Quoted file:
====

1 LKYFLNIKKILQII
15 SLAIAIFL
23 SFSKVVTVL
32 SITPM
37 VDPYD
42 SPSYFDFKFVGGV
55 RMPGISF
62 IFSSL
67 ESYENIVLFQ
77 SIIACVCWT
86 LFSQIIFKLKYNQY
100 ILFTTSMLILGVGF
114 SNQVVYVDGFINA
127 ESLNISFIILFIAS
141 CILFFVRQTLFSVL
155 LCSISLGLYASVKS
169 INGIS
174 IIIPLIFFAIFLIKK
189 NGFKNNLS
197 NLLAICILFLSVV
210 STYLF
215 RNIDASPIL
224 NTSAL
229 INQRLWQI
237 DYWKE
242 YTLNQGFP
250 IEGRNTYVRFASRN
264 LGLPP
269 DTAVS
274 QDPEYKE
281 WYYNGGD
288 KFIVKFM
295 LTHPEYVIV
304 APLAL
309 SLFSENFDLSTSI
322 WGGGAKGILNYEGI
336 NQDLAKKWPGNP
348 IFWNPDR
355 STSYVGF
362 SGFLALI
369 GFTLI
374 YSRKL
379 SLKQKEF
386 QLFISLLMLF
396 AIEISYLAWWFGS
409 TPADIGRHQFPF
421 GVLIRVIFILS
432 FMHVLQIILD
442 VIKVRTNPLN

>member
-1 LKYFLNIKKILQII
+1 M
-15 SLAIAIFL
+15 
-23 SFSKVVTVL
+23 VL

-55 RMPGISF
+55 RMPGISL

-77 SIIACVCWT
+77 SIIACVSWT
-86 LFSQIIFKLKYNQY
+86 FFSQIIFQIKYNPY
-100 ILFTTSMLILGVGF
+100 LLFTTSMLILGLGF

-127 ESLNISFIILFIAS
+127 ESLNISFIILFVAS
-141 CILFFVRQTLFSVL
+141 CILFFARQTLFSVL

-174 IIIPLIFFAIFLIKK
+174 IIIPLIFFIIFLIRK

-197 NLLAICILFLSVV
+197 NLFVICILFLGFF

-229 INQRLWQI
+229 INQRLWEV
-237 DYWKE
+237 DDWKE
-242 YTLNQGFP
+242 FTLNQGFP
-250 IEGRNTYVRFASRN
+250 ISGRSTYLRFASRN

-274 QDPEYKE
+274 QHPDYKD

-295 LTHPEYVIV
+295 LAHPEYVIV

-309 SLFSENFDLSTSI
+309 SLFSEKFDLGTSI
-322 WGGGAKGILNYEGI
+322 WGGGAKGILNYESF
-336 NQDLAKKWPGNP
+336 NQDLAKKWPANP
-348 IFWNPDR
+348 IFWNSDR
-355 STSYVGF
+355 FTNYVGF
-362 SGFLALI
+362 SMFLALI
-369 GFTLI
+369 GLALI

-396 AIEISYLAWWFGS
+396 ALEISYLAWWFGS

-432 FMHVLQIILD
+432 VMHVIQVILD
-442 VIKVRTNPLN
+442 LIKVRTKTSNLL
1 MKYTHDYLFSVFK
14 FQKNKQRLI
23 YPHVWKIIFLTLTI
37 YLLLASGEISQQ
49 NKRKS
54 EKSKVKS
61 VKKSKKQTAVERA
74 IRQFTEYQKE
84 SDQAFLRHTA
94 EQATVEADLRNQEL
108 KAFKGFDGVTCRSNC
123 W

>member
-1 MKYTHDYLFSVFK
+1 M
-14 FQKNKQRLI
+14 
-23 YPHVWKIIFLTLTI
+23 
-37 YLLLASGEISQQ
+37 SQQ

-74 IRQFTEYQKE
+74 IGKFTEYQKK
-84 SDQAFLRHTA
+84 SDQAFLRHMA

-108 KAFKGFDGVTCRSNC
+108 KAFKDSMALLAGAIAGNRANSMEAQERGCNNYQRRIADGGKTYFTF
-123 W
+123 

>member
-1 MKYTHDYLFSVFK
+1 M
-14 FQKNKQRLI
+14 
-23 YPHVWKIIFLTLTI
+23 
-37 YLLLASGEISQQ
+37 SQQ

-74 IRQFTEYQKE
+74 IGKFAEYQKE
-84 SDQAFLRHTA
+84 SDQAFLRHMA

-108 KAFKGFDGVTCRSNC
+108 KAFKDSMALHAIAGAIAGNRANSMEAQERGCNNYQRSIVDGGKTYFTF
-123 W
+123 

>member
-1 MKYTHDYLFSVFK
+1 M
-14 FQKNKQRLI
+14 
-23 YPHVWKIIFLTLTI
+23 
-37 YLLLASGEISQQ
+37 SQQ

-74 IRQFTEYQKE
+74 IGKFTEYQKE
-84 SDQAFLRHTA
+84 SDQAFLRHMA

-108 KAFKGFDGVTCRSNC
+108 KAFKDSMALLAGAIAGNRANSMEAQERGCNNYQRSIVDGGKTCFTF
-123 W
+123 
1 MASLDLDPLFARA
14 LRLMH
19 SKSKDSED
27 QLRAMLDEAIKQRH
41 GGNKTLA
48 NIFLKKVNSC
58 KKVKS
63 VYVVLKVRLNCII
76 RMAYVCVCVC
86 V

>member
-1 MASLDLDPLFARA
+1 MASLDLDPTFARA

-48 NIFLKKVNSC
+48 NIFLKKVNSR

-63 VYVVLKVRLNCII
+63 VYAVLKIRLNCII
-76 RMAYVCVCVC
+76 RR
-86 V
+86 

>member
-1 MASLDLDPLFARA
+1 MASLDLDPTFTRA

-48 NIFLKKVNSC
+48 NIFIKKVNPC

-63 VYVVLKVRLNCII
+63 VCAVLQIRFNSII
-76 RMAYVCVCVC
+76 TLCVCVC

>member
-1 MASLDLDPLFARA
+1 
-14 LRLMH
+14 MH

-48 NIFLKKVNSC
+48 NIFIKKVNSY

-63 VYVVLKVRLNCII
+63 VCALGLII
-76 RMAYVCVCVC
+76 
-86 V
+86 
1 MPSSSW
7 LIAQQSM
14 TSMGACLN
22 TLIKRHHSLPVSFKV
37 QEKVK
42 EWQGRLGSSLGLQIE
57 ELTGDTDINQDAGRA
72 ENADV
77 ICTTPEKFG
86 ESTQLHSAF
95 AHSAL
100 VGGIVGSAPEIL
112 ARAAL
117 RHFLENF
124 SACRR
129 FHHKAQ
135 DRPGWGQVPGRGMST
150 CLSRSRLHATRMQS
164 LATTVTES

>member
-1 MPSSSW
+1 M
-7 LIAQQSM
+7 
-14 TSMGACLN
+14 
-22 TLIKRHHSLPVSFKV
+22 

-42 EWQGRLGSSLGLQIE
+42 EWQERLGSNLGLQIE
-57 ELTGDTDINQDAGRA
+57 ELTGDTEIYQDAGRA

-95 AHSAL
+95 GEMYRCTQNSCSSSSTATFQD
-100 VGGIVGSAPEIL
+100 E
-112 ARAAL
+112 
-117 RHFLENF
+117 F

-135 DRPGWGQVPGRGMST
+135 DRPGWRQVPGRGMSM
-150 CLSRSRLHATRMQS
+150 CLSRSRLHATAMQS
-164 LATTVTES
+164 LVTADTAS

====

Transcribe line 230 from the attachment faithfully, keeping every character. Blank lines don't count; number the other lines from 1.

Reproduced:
>member